History Module: The Growth of New Neurons in the Adult Human Brain

Scientific knowledge at any given point in time can be described as the particular set of theories and models to which the scientific community currently subscribes to explain the world. What makes science so interesting is that periods of consensus, when a particular scientific paradigm predominates, are typically followed by periods of radical questioning, in which the previously received wisdom gets shaken to its foundations.

One example of such a revolution occurred in the neurosciences in the early 1990s. For over a century, scientists had agreed that in adult mammals, if nerve cells in the brain were damaged or died, unlike other cells in the body, they were not replaced. In other words, it was taken as an article of faith that new neurons never developed in the adult human brain. Each of us was born with as many neurons in our brains as we would ever have, and for the rest of our lives, the number of these neurons decreased continuously, though they could continue making new connections with one another until the day we died.

But for the past decade or so, this formerly unquestioned assumption has been gradually undermined, and recent studies indicate that certain parts of the brains of primates, including humans, may maintain their ability to produce new neurons throughout adult life.

Source: Barry L. Jacobs, Henriette van Praag, Fred H. Gage

When we speak of the “birth of new neurons, or neurogenesis, in the adult brain, what we are actually talking about is the process by which stem cells, such as those found in the hippocampus, divide in two. One of the two cells will remain a stem cell, while the other will turn into a neuron.

Through this process, which occurs throughout the body, cells that could potentially do anything acquire their final specialization: some become blood cells, while others become muscle or skin cells. And some others, as we now know, become functional nerve cells, with dendrites and axons that connect them to other parts of the hippocampus.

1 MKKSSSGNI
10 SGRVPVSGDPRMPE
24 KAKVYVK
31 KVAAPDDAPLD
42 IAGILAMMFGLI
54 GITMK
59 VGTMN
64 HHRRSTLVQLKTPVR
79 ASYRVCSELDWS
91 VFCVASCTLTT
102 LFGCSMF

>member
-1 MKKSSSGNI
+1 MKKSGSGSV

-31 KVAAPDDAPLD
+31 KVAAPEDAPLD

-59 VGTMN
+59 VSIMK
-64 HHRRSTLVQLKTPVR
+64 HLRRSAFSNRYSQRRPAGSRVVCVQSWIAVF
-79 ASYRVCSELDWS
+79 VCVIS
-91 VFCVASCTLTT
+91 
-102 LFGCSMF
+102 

The following paragraphs review the events that led scientists to conclude that functional new neurons very likely do continue to form in the adult human brain, a process known as neurogenesis. As we shall see, a scientific revolution such as this one doesn’t usually happen overnight. More often, a body of observations accumulates gradually over a long time until it eventually refutes the original concept.

The scientific dogma that no new neurons form in the adult human brain resulted in part from experiments conducted on rhesus monkeys in the 1960s (in particular by Pasko Rakic of Yale University). These experiments focused on the development of synapses to explain the plasticity of the brain.

The first set of results that began to contradict this dogma were published in 1965. Working with adult rats, Joseph Altman and Gopal Das of the Massachusetts Institute of Technology (MIT) reported the birth of new cells in fairly primitive regions of the brain: the olfactory system and the dentate gyrus of the hippocampus. But these scientists were still uncertain whether these were neurons or glial cells.

In the 1980s, other researchers detected the appearance of new neurons in the brains of canaries that were learning new songs. Evidence began to accumulate in other experiments as well, such as an increase in the brain weight of rats after they had been trained to run labyrinths. But until the 1990s, most scientists continued to endorse the position that no new neurons ever form in the adult brain.